What are stock dividends?

For starters, it’s good to know what stock dividends are and what they’re based on. Simply put, a dividend is a share of profits that a company distributes to its shareholders. The decision to pay a dividend is made by the annual general meeting of the company’s shareholders, based on a proposal by the board of directors. 

What is the dividend yield and how is it determined?

The dividend yield, which is stated as a percentage, is calculated by dividing the amount of the dividend by the stock price. In Finland, the dividend yield is indicated as a percentage of a stock’s market price instead of its nominal value.

Distribution of dividend

A company may distribute dividends to its shareholders from its unrestricted equity, which usually consists of profits earned in previous financial years. When considering investing in dividend-yielding companies, you should keep in mind that a company must have a profitable business in order to pay dividends. 

Dividend investing

So what is dividend investing? In short, it’s an investment strategy that focuses on companies that pay strong dividends. There are, roughly speaking, two types of dividend investors: 

1.    Those who seek immediate high dividend yields

2.    Those who aim to maximise long-term dividend growth

Both approaches have the same ultimate goal – to maximise the dividend yield on your investment. Where they differ, and sometimes considerably, is in the investment horizon and more detailed investment strategy. 

Here are a couple of tips you should keep in mind when planning on investing in dividend stocks.

Dividend yield or growth?

Investors are often faced with the choice of investing in a company that pays good dividends or one that is focusing on future growth. A growth company can reward you with a large, and sometimes rapid, rise in its stock price, whereas a good dividend yielder provides you with a steady cash flow.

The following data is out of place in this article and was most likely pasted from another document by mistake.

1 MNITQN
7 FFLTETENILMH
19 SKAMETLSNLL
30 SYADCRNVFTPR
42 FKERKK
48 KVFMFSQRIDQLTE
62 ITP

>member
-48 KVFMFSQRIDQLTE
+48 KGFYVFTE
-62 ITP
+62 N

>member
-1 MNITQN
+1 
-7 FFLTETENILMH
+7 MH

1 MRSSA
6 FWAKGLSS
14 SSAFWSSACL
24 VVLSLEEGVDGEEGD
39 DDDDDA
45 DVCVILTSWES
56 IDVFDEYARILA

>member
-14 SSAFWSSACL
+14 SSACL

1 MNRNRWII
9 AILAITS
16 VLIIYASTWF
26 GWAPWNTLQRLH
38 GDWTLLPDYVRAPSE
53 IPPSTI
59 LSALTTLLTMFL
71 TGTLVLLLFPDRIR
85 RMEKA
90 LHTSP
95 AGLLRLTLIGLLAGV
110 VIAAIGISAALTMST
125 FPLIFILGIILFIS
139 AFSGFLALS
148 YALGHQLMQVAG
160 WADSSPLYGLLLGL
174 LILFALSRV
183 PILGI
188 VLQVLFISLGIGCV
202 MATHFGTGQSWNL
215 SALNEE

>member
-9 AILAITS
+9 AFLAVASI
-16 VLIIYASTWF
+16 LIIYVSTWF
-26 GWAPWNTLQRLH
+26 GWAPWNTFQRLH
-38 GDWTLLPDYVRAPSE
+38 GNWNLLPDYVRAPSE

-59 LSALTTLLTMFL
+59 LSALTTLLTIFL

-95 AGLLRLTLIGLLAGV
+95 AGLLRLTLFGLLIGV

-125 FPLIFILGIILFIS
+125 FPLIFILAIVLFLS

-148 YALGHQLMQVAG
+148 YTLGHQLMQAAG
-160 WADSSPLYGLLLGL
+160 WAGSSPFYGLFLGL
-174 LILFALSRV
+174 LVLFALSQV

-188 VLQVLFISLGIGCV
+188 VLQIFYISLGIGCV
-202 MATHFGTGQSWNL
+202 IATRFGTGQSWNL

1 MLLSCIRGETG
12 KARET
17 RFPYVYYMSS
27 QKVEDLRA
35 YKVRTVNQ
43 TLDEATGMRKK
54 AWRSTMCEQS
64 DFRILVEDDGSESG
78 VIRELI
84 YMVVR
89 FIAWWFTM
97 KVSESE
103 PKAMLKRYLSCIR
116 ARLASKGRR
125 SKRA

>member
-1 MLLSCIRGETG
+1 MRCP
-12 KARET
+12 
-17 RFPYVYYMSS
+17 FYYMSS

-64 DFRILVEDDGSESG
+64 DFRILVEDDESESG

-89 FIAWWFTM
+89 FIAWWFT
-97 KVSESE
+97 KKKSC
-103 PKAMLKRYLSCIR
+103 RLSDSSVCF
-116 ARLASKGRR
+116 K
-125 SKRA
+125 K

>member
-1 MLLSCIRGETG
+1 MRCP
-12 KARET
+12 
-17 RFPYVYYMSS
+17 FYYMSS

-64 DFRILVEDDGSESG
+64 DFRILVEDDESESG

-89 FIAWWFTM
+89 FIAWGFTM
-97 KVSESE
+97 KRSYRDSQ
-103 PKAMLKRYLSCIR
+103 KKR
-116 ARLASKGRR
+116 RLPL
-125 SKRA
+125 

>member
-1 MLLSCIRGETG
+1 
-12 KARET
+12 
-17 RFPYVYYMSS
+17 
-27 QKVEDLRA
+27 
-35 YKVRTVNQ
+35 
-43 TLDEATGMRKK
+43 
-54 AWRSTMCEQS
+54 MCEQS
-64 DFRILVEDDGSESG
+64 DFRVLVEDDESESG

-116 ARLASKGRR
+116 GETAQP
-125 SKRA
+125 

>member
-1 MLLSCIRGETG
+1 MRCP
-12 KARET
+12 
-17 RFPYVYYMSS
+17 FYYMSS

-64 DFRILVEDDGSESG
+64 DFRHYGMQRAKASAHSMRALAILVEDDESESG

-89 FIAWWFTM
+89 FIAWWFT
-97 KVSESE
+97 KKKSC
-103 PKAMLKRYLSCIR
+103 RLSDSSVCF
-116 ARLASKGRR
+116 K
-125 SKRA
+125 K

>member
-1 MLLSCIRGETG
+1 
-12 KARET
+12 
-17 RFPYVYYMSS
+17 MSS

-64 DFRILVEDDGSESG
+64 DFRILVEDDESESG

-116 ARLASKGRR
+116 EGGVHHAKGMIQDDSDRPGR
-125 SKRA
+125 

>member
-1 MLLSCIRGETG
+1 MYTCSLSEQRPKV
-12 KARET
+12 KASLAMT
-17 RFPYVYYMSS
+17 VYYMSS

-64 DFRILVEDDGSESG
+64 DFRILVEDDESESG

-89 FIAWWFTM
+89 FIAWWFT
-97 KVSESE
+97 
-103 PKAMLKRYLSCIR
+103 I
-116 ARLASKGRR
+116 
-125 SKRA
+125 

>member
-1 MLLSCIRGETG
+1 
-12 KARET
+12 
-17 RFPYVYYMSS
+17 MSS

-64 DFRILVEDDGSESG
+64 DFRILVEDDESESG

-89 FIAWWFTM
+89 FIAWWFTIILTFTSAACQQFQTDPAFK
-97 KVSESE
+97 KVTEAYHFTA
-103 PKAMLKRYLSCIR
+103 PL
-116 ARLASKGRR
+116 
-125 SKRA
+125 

The flipside of the coin is that growth companies’ business often involves much higher risks than that of a company that grows slowly but pays strong dividends. Ultimately, your choice of investment depends on your preferences and aims as an investor, and you can always invest in both.

Don’t focus on just the past year’s dividend

It’s important to compare the dividend yields of companies over a long period of time instead of only one year. The dividend yield in an individual year doesn’t provide a full picture of the company’s ability to run a profitable business which, after all, is crucial for its capacity to pay dividends over the long term. 

With this in mind, your basic principle in dividend investing should be that the company you invest in must be stable and profitable over a long period of time.

When are dividends paid?

In Finland, the Limited Liability Companies Act states that dividends are paid to shareholders who are recorded in a company’s shareholder register on the record date of the dividend, which is decided at the annual general meeting of the shareholders. 

In practice, you have to own or buy the stock on the date of the annual general meeting at the latest to be eligible for the dividend. Annual general meetings are traditionally held in early spring and dividends are paid shortly afterwards if a decision is taken to pay a dividend. Once the trading date on and after which the dividend is not owed to a new buyer of the stock (ex-dividend date) has passed, the stock’s value usually falls by the same amount as the dividend. However, typically the stock will quickly recoup this loss in its price. 

In contrast with many other countries, dividends are traditionally paid only once a year in Finland. However, in recent years a few Finnish companies have also begun to pay their dividends two or four times a year, which reduces volatility in their stock price and offers shareholders a steadier dividend flow.

In addition to dividends, companies have other ways of distributing profits. These include buying back its own shares from the market or investors.

Dividend calendar

Here you can find information on annual general meetings and dividends to be paid.

Are you interested in Nordea’s dividend?

Go to Nordea’s Investor Relations pages.Opens new window

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